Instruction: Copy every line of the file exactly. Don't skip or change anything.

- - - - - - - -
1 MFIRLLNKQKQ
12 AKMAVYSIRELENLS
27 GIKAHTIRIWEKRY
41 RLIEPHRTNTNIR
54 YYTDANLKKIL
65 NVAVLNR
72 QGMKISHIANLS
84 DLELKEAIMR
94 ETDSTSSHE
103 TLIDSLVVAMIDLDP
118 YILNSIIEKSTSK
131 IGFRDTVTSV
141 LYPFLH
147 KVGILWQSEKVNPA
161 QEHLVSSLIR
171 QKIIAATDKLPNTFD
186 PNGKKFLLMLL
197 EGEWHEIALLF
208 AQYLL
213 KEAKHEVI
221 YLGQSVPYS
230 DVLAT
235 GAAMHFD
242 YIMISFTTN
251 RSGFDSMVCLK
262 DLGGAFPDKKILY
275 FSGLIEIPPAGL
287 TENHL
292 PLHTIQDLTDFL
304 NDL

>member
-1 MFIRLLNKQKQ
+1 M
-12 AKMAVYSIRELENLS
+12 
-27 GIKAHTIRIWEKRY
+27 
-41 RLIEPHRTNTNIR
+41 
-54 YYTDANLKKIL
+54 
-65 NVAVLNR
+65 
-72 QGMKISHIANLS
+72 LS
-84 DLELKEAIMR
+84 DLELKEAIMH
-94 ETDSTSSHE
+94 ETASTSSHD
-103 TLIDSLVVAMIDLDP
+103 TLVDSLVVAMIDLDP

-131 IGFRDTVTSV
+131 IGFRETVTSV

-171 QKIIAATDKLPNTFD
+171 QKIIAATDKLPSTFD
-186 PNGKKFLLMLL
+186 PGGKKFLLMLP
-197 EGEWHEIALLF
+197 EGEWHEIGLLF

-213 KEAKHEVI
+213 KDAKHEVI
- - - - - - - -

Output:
1 MFIRLLNKQKQ
12 AKMAVYSIRELENLS
27 GIKAHTIRIWEKRY
41 RLIEPHRTNTNIR
54 YYTDANLKKIL
65 NVAVLNR
72 QGMKISHIANLS
84 DLELKEAIMR
94 ETDSTSSHE
103 TLIDSLVVAMIDLDP
118 YILNSIIEKSTSK
131 IGFRDTVTSV
141 LYPFLH
147 KVGILWQSEKVNPA
161 QEHLVSSLIR
171 QKIIAATDKLPNTFD
186 PNGKKFLLMLL
197 EGEWHEIALLF
208 AQYLL
213 KEAKHEVI
221 YLGQSVPYS
230 DVLAT
235 GAAMHFD
242 YIMISFTTN
251 RSGFDSMVCLK
262 DLGGAFPDKKILY
275 FSGLIEIPPAGL
287 TENHL
292 PLHTIQDLTDFL
304 NDL

>member
-1 MFIRLLNKQKQ
+1 M
-12 AKMAVYSIRELENLS
+12 
-27 GIKAHTIRIWEKRY
+27 
-41 RLIEPHRTNTNIR
+41 
-54 YYTDANLKKIL
+54 
-65 NVAVLNR
+65 
-72 QGMKISHIANLS
+72 LS
-84 DLELKEAIMR
+84 DLELKEAIMH
-94 ETDSTSSHE
+94 ETASTSSHD
-103 TLIDSLVVAMIDLDP
+103 TLVDSLVVAMIDLDP

-131 IGFRDTVTSV
+131 IGFRETVTSV

-171 QKIIAATDKLPNTFD
+171 QKIIAATDKLPSTFD
-186 PNGKKFLLMLL
+186 PGGKKFLLMLP
-197 EGEWHEIALLF
+197 EGEWHEIGLLF

-213 KEAKHEVI
+213 KDAKHEVI